For Armchair Naturalists

For many of us, our commitment to physical distancing means sacrificing some of the time we’d typically be spending outside this time of year. But this shouldn’t stop us from exploring and learning more about our natural world! Make the most of your extra time indoors by taking in some of those amazing documentaries and programs you might have otherwise missed.

TFN’s Toronto Nature Now on CJRU 1280 AM

Nearly 70 episodes of Toronto Nature Now, TFN’s weekly radio segment, are now online! New episodes air Tuesdays at 9:12am on CJRU 1280 AM.

Watch a few docs on Kanopy

Your Toronto Public Library card gives you free access to the Kanopy video-streaming service, providing a wealth of amazing documentaries that you can check out from your favourite armchair! Here’s some suggestions:

Catch up on CBC’s The Nature of Things

Since it first aired in November, 1960, The Nature of Things has become a cornerstone of environmental education for all Canadians. Did you know that there’s an archive of recent episodes that can be watched for free online? Start with Accidental Wilderness: The Leslie Street Spit and then hunt through other episodes at your leisure. To get you started:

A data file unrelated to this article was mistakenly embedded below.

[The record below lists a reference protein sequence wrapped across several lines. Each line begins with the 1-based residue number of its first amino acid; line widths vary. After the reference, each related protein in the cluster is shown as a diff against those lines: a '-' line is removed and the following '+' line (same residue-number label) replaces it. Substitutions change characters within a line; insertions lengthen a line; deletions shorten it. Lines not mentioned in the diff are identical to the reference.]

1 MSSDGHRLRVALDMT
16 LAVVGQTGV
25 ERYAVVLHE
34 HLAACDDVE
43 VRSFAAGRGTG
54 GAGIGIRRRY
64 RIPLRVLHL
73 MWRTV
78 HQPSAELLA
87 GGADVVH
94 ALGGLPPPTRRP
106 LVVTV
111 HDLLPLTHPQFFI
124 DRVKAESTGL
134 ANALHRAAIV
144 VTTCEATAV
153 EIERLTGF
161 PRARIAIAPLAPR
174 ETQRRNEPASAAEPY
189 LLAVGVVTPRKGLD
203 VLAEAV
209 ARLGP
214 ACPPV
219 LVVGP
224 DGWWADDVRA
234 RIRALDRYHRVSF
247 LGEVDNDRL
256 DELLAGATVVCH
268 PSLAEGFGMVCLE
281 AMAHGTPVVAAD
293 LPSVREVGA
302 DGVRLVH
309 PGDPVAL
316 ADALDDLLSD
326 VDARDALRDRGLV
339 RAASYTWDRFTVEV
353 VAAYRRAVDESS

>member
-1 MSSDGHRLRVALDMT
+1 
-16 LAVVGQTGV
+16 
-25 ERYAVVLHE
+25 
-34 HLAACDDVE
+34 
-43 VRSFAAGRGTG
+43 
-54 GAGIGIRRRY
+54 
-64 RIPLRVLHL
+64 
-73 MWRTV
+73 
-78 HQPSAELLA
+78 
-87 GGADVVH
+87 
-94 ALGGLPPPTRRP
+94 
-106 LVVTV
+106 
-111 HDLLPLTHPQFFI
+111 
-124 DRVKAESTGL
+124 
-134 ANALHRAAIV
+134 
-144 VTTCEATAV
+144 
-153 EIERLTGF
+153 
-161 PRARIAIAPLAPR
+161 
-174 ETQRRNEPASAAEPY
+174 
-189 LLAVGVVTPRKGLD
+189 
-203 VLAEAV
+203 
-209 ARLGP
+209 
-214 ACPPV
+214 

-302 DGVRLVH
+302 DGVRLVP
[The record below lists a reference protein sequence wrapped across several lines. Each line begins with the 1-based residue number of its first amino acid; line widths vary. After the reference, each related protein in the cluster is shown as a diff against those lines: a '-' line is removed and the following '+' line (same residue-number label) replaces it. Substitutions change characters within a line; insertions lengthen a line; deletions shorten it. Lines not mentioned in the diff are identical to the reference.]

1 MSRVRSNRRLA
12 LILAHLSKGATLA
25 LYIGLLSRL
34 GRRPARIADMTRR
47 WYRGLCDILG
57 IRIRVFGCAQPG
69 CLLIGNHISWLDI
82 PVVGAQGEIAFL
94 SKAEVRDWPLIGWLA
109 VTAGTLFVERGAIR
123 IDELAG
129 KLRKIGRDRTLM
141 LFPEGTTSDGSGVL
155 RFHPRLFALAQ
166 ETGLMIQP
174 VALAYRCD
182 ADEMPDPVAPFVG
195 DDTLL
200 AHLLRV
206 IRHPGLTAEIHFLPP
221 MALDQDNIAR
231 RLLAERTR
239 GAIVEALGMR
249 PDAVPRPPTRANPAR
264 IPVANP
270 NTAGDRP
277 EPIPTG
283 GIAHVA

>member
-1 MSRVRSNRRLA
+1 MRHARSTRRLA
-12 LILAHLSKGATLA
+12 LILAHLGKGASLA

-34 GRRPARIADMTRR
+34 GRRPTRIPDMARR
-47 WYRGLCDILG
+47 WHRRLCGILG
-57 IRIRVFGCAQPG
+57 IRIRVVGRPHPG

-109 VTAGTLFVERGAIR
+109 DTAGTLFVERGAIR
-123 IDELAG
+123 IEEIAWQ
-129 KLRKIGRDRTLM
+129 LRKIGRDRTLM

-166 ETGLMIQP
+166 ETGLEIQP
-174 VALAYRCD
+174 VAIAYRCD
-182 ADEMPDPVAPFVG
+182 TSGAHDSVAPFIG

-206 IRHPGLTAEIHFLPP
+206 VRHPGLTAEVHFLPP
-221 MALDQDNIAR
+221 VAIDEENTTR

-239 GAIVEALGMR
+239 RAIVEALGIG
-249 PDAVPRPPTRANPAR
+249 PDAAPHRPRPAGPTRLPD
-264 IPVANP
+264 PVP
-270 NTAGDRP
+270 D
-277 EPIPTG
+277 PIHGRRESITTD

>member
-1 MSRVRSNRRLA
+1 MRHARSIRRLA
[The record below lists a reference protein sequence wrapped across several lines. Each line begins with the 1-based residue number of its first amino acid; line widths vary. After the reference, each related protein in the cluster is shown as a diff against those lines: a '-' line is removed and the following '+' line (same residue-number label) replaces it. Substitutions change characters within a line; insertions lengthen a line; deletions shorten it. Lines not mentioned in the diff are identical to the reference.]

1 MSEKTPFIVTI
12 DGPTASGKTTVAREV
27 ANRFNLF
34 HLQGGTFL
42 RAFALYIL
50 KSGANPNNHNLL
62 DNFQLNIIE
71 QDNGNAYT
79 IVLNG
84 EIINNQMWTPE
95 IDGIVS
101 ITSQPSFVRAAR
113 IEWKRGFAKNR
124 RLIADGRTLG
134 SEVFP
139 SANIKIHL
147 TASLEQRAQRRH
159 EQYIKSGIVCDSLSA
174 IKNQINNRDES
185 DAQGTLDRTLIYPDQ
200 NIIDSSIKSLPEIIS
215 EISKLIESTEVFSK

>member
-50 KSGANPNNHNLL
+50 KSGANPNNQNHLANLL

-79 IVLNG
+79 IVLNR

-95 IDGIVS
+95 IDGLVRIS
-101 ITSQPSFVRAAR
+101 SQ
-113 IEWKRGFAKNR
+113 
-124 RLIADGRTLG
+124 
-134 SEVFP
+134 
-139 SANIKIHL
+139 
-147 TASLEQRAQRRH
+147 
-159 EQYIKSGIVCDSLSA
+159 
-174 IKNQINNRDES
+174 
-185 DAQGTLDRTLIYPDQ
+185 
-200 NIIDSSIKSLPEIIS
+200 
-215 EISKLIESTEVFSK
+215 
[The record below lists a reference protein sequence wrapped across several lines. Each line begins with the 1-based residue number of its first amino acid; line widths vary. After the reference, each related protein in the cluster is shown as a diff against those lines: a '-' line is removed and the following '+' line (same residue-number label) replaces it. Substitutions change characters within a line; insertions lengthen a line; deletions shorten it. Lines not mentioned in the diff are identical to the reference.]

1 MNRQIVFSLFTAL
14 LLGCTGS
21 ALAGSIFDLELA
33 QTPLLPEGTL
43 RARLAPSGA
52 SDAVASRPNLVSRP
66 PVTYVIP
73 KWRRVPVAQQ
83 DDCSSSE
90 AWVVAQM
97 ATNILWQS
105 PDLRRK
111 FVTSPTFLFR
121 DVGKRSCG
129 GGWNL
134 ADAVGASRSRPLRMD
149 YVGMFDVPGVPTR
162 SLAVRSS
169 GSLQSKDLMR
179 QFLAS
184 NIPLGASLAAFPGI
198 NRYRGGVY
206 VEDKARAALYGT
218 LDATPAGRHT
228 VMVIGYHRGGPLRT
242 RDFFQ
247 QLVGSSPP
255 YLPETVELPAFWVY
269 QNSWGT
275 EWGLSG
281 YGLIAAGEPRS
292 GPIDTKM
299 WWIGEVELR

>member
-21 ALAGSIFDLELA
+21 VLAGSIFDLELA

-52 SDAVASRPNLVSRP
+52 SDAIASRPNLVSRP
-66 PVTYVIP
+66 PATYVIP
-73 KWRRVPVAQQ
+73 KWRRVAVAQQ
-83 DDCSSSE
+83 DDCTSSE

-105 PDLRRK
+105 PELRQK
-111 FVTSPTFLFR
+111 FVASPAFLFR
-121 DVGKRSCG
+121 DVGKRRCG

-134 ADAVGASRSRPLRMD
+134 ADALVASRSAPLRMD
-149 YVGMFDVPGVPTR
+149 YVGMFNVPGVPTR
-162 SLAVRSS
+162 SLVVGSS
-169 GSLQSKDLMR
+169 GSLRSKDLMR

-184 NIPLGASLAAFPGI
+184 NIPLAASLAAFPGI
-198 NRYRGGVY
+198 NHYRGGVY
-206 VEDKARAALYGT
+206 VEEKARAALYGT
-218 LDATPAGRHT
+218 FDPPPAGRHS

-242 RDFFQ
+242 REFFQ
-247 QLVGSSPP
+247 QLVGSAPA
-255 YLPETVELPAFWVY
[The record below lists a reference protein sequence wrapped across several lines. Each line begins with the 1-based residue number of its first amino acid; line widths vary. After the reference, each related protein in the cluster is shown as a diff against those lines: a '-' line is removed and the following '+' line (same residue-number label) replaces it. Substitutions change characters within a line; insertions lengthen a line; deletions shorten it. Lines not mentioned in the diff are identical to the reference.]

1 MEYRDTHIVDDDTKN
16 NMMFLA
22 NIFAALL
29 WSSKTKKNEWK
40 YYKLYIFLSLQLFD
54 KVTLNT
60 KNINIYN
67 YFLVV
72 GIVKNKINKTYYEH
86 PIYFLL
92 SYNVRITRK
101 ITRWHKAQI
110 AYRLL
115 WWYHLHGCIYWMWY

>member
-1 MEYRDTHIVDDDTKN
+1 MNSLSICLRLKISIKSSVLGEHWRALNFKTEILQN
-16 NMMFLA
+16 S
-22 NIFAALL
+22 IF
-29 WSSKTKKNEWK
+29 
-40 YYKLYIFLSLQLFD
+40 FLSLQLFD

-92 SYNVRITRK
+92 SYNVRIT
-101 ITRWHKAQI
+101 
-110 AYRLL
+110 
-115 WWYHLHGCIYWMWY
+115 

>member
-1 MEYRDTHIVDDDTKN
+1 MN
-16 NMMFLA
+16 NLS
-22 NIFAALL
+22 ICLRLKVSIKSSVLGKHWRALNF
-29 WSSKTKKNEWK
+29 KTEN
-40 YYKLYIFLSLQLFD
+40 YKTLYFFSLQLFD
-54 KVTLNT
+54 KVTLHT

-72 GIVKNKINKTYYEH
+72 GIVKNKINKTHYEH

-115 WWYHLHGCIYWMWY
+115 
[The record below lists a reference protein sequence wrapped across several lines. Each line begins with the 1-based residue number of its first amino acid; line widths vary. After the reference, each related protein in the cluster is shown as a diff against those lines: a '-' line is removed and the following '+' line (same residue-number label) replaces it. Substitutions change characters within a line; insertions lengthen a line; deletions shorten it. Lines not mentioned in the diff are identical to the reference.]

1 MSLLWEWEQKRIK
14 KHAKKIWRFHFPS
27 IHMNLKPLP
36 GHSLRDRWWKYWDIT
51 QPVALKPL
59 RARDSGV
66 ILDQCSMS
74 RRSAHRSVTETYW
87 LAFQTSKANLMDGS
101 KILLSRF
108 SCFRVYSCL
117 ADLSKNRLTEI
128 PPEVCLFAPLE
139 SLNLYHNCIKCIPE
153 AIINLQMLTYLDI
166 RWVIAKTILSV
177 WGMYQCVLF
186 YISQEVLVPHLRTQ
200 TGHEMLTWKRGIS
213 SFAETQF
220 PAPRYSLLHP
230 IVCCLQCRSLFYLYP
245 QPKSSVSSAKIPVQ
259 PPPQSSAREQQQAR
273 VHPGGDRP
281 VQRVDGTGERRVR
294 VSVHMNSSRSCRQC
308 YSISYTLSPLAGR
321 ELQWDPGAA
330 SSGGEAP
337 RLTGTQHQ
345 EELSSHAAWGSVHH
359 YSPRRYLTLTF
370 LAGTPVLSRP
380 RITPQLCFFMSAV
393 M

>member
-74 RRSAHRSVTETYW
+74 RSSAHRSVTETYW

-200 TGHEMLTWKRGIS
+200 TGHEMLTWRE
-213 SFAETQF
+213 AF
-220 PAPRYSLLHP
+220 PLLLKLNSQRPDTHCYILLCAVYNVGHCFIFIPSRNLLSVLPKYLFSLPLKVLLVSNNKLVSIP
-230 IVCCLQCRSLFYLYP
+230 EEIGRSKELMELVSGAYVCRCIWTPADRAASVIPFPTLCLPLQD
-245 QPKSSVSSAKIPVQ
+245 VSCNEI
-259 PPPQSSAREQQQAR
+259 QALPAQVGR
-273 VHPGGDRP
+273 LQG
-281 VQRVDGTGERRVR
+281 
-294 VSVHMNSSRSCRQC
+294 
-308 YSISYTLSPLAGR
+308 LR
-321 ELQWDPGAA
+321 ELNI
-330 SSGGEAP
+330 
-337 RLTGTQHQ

There’s always YouTube

If none of the above floats your boat, YouTube is sure to satisfy. For TFN’s Junior Naturalists, look no further than this playlist built just for you. For the young at heart, here’s a few channels we found after a whole 20 seconds of searching:

Toronto Field Naturalists wishes to acknowledge this Land through which we walk. For thousands of years, the Land has been shared by the Wendat, the Haudenosaunee, and the Anishinaabe. Toronto is situated on the Land within the Toronto Purchase, Treaty 13, the traditional and treaty Lands of the Mississaugas of the Credit First Nation. This territory is also part of the Dish with One Spoon Wampum, a covenant agreement between Anishinaabeg, Haudenosaunee, Wendat peoples and allied nations to peaceably share the land and all its resources. Today, the Land is home to peoples of numerous nations. We are all grateful to have the opportunity to continue to care for and share the beauty of this Land.